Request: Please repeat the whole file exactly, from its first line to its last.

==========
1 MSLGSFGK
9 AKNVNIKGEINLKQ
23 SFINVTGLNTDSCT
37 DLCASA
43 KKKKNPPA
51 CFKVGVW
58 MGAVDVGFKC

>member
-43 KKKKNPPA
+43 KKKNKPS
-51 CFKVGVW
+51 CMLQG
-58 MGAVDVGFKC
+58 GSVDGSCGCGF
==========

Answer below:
1 MSLGSFGK
9 AKNVNIKGEINLKQ
23 SFINVTGLNTDSCT
37 DLCASA
43 KKKKNPPA
51 CFKVGVW
58 MGAVDVGFKC

>member
-43 KKKKNPPA
+43 KKKNKPS
-51 CFKVGVW
+51 CMLQG
-58 MGAVDVGFKC
+58 GSVDGSCGCGF